There is an annoying woman who manages to catch us out walking too often for my tastes. She usually wants to tell us how wonderful the last meeting of her anti-war group was. There doesn’t seem to be a specific conflict they are against so much as the idea that there is fighting going on, although she does take sides against the US if we are involved. I used to quietly endure her sermons but after a time, and it only was a matter of time, my mean streak sat the rest of my faculties down and made a very convincing case for mean streak-led action. I would pretend to agree with her but in the worst possible way. “I think you’re exactly right, we should do [whatever] but [any of the politicians she loves] has been caught lying about [whatever, but it has to be something the politician has been caught lying about – that is never a problem] so many times that he’s lost credibility. Nobody believes him anymore.” She looks aghast that anyone would think such things about her beloved public figure. Bring her in. “I don’t see how we can blame people for not listening.” And before she can rebut, “Has anybody from your group tried to write him or anybody in his office to get him to cut it out? He has to know he’s dragging the whole movement down.” She speaks to you about politics as if you already agree with her, can’t imagine that you wouldn’t.  She’s childlike in that regard, and though I feel like a direct challenge to her pablum would be cruel, I wonder if patronizing is actually crueler.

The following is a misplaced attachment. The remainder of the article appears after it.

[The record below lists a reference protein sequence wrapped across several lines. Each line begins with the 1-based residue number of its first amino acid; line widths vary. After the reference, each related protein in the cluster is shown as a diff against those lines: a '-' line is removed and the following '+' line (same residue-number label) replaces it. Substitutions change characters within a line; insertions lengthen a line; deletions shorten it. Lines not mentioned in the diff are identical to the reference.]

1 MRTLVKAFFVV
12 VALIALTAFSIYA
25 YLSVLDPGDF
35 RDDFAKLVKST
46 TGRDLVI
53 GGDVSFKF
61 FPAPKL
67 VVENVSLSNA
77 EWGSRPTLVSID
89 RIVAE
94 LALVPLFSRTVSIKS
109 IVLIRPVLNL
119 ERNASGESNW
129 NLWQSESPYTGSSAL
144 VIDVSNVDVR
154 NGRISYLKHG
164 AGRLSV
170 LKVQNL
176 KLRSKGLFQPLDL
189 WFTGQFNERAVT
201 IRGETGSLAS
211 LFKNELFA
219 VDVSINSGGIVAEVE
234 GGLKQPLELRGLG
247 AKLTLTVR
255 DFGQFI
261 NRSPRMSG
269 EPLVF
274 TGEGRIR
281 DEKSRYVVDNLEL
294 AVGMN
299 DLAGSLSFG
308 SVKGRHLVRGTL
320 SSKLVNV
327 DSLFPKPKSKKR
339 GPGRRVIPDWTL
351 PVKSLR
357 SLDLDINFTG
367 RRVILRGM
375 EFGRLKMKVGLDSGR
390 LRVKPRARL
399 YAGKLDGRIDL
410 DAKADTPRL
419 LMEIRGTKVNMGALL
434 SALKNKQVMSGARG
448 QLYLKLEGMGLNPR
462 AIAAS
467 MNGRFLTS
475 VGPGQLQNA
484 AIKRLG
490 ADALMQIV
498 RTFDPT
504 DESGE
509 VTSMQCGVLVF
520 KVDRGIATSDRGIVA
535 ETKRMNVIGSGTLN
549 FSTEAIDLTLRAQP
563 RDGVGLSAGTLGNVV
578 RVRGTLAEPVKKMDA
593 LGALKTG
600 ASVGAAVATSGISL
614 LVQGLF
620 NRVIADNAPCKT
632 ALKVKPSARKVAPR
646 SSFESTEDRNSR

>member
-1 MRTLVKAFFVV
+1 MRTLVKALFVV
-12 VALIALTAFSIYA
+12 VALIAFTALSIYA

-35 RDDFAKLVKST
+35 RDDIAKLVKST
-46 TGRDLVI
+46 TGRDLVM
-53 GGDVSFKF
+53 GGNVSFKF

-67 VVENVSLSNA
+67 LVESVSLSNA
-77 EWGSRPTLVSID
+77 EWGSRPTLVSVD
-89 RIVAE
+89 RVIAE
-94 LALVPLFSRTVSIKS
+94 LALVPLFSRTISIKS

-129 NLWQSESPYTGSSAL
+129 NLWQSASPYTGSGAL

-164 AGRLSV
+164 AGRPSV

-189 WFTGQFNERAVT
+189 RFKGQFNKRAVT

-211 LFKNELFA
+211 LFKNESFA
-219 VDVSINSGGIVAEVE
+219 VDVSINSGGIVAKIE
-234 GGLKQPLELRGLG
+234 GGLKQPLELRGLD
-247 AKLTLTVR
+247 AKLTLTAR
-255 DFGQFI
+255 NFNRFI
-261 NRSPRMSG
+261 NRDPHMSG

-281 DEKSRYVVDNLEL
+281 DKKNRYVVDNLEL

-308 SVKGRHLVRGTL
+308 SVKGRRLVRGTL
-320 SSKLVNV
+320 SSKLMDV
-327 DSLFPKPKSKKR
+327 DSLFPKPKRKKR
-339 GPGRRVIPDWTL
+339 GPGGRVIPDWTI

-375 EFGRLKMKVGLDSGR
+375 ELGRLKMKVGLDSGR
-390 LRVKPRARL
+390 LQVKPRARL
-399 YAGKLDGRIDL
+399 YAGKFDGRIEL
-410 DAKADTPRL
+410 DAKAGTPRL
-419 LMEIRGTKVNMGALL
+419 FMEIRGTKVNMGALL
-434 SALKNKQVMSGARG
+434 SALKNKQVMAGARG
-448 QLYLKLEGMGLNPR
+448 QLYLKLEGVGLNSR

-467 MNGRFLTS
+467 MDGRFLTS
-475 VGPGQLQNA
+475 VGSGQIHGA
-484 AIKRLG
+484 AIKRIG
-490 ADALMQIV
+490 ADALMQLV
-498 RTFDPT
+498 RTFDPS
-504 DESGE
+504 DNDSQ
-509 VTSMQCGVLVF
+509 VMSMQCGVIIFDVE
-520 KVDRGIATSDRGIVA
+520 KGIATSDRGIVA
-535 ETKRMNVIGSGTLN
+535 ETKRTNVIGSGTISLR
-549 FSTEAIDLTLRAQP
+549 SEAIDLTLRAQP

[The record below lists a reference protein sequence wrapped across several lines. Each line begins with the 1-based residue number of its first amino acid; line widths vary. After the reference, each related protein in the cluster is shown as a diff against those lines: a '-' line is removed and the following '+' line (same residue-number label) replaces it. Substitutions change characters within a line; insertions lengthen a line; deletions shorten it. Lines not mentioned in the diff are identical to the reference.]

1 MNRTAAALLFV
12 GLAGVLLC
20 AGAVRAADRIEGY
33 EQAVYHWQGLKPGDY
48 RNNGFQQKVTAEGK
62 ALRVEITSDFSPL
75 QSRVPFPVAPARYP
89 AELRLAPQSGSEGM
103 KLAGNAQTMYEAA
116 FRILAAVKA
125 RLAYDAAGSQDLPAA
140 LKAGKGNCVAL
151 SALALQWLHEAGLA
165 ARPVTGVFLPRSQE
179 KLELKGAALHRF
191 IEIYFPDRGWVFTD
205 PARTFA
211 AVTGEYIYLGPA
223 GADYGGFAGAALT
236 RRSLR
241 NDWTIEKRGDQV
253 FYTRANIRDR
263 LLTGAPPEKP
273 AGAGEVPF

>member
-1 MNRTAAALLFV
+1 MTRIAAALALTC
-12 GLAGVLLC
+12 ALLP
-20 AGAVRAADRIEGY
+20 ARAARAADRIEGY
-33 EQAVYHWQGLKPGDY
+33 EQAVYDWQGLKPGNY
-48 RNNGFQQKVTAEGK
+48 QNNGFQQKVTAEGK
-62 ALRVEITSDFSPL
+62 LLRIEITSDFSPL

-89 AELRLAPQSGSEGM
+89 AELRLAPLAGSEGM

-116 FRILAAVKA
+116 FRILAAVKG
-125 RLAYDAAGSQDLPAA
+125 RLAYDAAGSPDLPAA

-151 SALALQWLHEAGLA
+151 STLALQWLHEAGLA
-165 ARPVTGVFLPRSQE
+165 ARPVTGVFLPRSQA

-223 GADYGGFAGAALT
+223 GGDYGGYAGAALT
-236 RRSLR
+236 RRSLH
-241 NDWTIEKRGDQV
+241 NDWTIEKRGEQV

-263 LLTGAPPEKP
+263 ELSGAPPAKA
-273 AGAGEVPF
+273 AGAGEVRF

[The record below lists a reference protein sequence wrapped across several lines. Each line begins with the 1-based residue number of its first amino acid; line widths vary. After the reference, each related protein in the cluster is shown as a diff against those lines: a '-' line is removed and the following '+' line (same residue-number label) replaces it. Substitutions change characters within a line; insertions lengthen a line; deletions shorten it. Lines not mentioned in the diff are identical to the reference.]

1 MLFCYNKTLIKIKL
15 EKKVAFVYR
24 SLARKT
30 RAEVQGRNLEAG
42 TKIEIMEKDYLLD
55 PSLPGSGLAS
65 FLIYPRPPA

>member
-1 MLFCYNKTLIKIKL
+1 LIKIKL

Once, she went on about the importance of attending the neighborhood meetings when I wanted to go sit by the put-in at the creek. “These are the people that make up our community,” she told me. She went on about how too many people interact on social media when there are all these people “right here!” She went on to complain about modern life, particularly social media and the internet, pulling us apart and making strangers of those that live closest to us. I had a Eureka moment. “Thank god,” I thought.